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3300 Ross Avenue
Fort Worth, Texas 76106
EIN 75-2774571
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Welcome to the Fort Worth Aviation Museum
100th Anniversary of the 1st Aero Squadron's Visit to Fort Worth. 
Presentation Saturday, November 21st at 12 noon. 
On November 19, 1915, Captain Benjamin Foulois, commander of the 1st Aero Squadron, and five pilots left Fort Sill, Oklahoma for a new flying field at Fort Sam Houston in San Antonio.  It was the first time in the squadron’s two-and-a-half year history they moved their aircraft from one location to another by air.  The squadron was the only organized flying unit in the US Army.
Join us Saturday, November 21st at 12 noon for a presentation about this 1915 event given by museum historian Bill Morris. 

Fort Worth Aviation Museum in The News
Nice article about us in the Texas Homes For Sale.  You can read it here.

BroncoFest X Wrap Up

This year's Bronco gathering was very special, and not just because it marked the 50th anniversary of the first flight of the North American Rockwell Boeing OV-10 Bronco.  

All services were represented, along with former North American Rockwell employees and the return of Bronco Demo Team members from Brussels, Belgium.

Visitors took part in a variety of activities, including a visit to Lockheed Martin, a Segway tour of the Stockyards, a rodeo and a history bus tour.  Saturday we held a big family picnic and re-dedicated our Air Force OV-10A #825.

The highlight of the weekend was the awards dinner on Saturday night.   Award recipients included:
  • Ed Gillespie, the first OV-10 test pilot, inducted into the Bronco Hall of Fame, posthumously.

  • Jeff Clements and Vince Sapero were recognized as Founders of the OV-10 Bronco Association.

  • Tom Kemp was awarded the Chairman's Award for his work during Jim Hodgson's absence.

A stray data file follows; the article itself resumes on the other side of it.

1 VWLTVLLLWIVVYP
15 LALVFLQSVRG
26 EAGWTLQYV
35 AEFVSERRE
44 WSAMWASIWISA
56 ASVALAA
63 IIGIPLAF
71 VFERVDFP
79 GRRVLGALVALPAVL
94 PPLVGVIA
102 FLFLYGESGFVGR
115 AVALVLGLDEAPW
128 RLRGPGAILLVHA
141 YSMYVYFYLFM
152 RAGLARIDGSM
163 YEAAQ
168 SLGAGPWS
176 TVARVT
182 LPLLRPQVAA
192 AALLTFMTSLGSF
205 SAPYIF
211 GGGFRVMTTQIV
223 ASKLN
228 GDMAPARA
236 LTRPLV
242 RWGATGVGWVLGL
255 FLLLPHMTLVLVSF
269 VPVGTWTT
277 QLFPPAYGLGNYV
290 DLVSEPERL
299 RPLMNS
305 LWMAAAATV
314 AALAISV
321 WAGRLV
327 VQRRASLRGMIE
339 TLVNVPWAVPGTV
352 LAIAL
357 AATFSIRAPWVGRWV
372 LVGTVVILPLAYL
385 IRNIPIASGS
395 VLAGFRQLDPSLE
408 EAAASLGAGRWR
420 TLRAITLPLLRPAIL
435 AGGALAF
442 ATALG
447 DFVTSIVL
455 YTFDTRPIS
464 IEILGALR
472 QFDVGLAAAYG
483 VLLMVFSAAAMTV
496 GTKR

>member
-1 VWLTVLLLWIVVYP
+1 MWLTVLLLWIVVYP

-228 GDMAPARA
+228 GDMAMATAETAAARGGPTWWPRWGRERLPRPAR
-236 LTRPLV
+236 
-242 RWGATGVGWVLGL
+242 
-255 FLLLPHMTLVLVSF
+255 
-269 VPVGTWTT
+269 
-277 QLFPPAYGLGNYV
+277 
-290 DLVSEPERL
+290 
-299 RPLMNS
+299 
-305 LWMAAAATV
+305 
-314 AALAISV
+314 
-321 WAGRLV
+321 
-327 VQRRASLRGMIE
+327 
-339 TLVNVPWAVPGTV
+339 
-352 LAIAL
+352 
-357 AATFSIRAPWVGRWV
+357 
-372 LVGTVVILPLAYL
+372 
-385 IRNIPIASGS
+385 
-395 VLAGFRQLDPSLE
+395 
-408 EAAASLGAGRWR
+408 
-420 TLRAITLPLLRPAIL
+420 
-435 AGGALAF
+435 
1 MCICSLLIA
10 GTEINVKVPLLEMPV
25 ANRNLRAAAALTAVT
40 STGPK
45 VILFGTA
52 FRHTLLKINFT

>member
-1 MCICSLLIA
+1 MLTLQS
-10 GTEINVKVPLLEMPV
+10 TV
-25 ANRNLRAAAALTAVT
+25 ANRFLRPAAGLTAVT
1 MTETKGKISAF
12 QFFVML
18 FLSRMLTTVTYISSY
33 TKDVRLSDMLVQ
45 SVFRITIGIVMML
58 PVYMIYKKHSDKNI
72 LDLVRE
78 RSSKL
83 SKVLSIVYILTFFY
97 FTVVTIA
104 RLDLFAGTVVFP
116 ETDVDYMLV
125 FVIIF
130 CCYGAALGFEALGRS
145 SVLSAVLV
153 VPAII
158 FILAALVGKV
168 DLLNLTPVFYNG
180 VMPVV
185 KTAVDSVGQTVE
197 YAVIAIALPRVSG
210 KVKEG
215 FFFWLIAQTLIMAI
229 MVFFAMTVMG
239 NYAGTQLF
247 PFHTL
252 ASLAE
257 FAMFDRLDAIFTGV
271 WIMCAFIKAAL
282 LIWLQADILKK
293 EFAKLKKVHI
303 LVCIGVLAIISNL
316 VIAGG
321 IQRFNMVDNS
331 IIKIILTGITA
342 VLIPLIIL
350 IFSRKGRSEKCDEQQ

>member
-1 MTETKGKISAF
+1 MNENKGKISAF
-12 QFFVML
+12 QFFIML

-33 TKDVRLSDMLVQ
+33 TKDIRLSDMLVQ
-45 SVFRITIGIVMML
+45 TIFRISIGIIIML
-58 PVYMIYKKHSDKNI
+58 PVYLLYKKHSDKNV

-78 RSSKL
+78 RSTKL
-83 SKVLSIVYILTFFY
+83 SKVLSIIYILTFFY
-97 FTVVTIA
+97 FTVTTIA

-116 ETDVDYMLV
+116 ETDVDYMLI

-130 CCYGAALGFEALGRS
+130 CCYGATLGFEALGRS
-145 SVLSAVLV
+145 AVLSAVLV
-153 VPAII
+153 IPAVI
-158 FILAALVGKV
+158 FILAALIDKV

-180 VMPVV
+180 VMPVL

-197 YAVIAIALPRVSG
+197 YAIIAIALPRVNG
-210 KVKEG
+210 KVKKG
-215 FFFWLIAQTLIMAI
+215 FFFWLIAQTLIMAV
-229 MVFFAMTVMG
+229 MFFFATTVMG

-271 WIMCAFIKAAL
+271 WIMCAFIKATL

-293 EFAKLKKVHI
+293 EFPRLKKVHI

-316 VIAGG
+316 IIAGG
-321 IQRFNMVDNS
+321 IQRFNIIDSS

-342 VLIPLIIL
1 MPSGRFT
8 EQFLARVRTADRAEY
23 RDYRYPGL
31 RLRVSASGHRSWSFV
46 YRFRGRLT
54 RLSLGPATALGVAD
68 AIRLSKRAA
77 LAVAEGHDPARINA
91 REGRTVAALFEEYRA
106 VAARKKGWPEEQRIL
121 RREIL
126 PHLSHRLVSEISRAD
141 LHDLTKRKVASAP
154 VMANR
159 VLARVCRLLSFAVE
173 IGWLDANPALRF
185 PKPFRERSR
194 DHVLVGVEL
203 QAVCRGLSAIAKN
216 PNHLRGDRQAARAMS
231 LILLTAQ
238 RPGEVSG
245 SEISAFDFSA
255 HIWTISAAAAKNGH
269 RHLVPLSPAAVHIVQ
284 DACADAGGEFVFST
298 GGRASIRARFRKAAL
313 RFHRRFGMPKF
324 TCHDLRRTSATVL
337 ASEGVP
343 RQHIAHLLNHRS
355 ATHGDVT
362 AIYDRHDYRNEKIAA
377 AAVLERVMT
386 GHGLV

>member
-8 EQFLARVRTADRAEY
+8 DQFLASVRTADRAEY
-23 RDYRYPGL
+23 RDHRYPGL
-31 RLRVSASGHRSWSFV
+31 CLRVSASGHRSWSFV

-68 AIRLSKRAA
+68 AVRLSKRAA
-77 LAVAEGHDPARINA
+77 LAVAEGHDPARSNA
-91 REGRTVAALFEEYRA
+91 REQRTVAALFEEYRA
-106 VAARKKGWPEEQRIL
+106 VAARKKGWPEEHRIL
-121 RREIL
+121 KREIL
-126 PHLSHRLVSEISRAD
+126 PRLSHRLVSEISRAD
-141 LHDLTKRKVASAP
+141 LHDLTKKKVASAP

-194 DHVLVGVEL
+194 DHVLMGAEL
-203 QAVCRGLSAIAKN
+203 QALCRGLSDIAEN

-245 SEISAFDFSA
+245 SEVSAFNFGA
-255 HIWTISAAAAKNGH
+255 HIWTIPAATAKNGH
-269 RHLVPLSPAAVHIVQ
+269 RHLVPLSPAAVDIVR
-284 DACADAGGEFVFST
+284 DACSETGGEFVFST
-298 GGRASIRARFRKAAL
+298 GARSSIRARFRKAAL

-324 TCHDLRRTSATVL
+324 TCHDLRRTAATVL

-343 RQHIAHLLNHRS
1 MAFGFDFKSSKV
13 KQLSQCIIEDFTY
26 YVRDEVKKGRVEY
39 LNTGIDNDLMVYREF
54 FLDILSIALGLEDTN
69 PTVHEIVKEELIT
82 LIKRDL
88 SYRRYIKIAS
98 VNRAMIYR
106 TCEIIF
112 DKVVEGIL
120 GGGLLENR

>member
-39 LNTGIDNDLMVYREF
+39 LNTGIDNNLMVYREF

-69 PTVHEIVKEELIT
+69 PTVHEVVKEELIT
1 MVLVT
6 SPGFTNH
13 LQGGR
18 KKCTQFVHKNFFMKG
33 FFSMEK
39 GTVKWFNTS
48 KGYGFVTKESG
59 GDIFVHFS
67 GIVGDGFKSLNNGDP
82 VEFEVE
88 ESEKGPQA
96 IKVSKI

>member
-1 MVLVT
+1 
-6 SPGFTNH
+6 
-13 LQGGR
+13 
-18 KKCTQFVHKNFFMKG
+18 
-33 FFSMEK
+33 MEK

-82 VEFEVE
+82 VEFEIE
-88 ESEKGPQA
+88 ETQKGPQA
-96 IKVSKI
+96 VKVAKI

• The President's Award went to Donna Hodgson for her work with the docents and gift shop, and John Ezrow for his work with docents, the development committee and recruiting interns.

  • Board of Director Awards were given to:

    • Ashby Shoop for his work on the Violent Skies paper.

    • Vince Sapero, and Joe Wayne for their work on the Air Force OV-10.

    • Ben Guttery for his collection management work.

  • Golden Wrenches were awarded to Jim Bloomberg, Steve Bloomberg and Jake Jacobson for their work on the OV-10 Bronco and other aircraft.

  • The Bronco Buster Award, our highest award, voted on by the membership, went to the Bronco Demo Team leader Tony de Bruyn.  Tony is the first international Bronco Buster award winner.

Congratulations all!  We are looking forward to BroncoFest XI in 2017 already.


Barron Field Placed on Historic Fort Worth's Most Endanger Places List for 2015 
Each year since 2004 Historic Fort Worth, Inc. has named local site to its Most Endangered Places list.  For the second year in a row, we have nominated an historic aviation landmark for consideration.  Last year, two World War I sites associated with Hicks Field were selected.  This year Barron Field was nominated and selected for the Most Endangered List.